loose connections and loose plugs. Use the right amount of chemicals. room attendants should check electric lamps. Cap of bottles/ containers should be tight and the broken nozzles must be replaced to prevent drips. and other fixtures for frayed wires. Never mix chemicals the result can be potentially deadly like fumes created by mixing bleach with ammonia. follow the direction of the label. If not sure of how to clean up a spill. Chemicals are used to clean all areas of a lodging property including bathrooms. these same helpful chemicals can cause nausea. Outlet and switch covers should be checked to ensure that they are covered properly and not cracked or broken. ask the supervisor. Chemicals: Many housekeeping employees are exposed to dangerous chemicals in their daily work routines. misused chemicals can cause serious injury in a short period. Wear personal protective equipment like goggles and hand gloves for protection from spills and splashes. injury.     43 . skin rashes. Often the use of such hazardous and toxic chemicals cannot be avoided. vomiting. Be sure the correct chemical goes in a properly labeled container when refilling spray bottles. Potentially hazardous chemicals are also used to kill insects and rodents. Use only one chemical for its intended purpose. are relatively harmless. These chemicals are powerful cleaners. To use the chemical correctly. Some housekeeping situations require employees to handle toxic substances to unstop clogs in toilets and other plumbing fixtures. blindness. block the surface. cancer. Exposed electrical wire may result in shock. and. when used improperly. new employees – especially in properties with high employee turnover – need to be trained immediately. However. kitchens and floors. the room attendant should not attempt to fix them. Excessive amount may damage surfaces. Second.When cleaning guestrooms. appliances. Handling Chemicals Safely:      Read the labels and the material safety data sheet. Continual training in chemical safety is necessary for two reasons: First. when used properly with proper protective gear. If any of these conditions are found. If a chemical spills. and even death. A minor spill can be cleaned up. or even death when touched. potential problems should be reported to the appropriate housekeeping supervisor or to the maintenance. rather.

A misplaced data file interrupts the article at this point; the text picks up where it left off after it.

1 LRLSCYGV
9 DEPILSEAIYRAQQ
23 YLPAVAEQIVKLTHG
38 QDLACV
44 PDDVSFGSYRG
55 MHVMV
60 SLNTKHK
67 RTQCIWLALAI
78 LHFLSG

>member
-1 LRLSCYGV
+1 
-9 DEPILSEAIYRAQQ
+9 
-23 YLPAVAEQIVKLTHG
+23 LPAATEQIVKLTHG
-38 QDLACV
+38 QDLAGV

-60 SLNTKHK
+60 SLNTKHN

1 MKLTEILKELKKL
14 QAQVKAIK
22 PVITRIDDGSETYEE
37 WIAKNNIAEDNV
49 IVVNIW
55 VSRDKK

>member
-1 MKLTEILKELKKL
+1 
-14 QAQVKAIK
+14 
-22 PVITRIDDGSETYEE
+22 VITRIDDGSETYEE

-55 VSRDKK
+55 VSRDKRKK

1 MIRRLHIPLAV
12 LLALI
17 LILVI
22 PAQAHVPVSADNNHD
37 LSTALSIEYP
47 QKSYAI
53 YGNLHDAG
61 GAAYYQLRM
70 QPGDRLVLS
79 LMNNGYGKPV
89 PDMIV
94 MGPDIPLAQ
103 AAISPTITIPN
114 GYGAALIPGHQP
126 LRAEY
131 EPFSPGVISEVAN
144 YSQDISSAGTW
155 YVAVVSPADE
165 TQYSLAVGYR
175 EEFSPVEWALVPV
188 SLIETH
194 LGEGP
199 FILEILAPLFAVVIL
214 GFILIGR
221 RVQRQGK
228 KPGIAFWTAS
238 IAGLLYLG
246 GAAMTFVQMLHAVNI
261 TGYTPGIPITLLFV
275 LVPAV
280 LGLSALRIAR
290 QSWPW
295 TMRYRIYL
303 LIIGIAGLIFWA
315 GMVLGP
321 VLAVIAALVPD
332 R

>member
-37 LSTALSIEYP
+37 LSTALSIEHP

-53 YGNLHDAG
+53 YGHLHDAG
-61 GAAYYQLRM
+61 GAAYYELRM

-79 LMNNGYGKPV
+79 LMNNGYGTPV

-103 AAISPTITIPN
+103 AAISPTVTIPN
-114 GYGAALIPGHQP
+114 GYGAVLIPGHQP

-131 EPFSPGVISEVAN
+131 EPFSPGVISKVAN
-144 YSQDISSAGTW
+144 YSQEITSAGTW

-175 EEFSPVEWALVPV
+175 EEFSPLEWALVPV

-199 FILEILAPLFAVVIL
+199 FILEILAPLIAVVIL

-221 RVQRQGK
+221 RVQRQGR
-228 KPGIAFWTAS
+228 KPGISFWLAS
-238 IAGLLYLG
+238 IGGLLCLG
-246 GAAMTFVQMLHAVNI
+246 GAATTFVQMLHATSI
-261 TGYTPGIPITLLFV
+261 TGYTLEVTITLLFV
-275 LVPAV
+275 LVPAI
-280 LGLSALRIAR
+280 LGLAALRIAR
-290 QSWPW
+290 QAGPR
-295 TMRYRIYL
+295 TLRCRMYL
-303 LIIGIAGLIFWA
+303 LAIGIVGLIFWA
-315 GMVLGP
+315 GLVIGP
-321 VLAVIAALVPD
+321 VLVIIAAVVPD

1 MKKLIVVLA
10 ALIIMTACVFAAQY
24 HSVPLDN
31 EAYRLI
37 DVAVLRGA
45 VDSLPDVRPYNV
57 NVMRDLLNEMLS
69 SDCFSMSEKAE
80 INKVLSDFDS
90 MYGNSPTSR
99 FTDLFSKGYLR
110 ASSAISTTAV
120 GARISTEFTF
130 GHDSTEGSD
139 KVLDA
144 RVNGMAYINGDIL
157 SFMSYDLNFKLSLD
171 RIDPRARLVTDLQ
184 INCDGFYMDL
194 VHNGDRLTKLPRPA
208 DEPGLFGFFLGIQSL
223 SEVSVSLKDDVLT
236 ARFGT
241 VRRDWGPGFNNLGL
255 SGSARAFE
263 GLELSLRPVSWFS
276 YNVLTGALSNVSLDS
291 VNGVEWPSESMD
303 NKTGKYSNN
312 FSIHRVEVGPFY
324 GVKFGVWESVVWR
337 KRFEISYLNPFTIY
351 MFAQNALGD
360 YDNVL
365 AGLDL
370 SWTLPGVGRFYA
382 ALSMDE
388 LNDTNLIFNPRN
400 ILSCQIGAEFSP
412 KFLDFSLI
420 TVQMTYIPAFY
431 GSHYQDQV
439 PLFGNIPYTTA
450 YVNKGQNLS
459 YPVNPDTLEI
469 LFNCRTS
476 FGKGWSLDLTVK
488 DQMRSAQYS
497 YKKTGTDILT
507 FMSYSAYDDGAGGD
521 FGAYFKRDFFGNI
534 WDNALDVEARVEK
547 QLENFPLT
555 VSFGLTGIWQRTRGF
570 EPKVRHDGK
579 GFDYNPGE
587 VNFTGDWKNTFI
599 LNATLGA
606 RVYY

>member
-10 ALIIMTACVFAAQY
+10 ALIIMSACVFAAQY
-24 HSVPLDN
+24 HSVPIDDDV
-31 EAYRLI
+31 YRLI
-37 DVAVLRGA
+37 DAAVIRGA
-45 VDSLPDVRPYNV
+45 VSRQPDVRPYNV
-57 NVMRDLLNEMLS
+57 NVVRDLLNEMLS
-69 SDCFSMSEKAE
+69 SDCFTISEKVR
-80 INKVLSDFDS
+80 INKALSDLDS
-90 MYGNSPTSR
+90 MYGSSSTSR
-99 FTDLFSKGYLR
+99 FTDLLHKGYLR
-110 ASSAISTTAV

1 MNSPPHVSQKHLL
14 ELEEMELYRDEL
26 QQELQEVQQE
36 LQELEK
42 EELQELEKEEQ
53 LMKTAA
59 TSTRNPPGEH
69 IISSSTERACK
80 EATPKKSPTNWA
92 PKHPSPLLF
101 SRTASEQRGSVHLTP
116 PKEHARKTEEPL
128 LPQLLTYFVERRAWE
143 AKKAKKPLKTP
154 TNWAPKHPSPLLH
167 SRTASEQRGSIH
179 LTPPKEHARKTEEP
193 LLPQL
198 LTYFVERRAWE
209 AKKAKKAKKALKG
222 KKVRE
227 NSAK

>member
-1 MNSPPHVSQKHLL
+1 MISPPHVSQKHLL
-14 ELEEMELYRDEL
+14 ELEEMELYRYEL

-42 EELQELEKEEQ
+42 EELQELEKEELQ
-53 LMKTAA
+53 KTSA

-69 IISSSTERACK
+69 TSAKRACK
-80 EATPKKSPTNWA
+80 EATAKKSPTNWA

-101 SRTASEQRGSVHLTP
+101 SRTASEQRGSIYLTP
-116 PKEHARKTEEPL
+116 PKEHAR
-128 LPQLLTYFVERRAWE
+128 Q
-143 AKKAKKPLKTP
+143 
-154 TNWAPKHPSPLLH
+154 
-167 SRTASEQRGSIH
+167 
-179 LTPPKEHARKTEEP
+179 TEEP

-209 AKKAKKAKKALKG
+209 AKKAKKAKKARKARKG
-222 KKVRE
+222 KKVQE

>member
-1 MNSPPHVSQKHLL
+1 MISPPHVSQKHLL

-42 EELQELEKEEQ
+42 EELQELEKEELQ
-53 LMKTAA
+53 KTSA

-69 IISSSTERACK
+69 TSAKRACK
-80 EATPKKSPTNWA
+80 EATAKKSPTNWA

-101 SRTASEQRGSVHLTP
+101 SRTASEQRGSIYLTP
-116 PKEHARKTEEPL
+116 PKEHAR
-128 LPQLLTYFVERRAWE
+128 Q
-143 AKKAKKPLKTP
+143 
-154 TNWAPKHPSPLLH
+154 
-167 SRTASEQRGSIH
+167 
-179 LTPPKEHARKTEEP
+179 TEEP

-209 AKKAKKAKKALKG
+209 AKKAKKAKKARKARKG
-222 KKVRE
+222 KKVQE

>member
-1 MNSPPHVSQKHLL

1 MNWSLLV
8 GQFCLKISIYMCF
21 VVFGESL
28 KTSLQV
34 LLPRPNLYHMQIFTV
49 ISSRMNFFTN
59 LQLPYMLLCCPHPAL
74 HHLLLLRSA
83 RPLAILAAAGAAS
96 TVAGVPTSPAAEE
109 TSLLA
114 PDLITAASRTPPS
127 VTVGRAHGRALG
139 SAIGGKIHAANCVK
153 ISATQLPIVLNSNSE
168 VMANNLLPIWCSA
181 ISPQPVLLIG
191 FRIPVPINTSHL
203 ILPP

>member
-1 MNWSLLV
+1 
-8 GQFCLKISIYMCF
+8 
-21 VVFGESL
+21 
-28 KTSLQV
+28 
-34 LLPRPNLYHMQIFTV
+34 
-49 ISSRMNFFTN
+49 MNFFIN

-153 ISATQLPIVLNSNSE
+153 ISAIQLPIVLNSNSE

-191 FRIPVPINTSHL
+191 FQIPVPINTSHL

analyzing. Clean contaminated areas. Handle potentially contaminated items as little as possible. Maintain open lines of communication with the local police department. rinse it with a clean water and get immediate medical assistance. Investigating security incidents. When the guest request for additional item. pens. Maintaining records on such incidents as theft. and suggesting solutions for returning security problems. bathrobes. anxiety. Theft: Guest theft: most hotels assume that guests will take items such as matches. as well as to the protection and defense against the loss or theft of guest. it is noted at the 44 . some properties keep count of the number of amenities inside the room. employee. and sewing kit. When these items turn up missing. Committee Responsibilities:       Development of security handbook and the design of training and awareness programs. and on-site violence. vandalism. Supervisors and selected hourly employees can also contribute important security information and add to the committee’s effectiveness. it can add up to a large expense for a hospitality operation.  To reduce the theft of these items. However. Monitoring. and pictures are not part of the marketing strategy and are not meant to be taken by guests. Conducting spot security audits and property inspections. Use proper container for disposal of items. towels. ashtrays. shampoo. Security Committees: Security committee should consist of key management personnel – including departmental heads. and company property and prevention of other emergencies. trash bins. these items are provided for the guest’s convenience and are actually a form of advertising used by the hotel.      If a chemical spill blocks your skin. Thoroughly wash hands after using chemicals. and doubt involving ourselves. Security Security refers to the freedom from fear. For most part. rinse as directed in the material safety data sheet If your eyes are exposed and contaminated by a spill.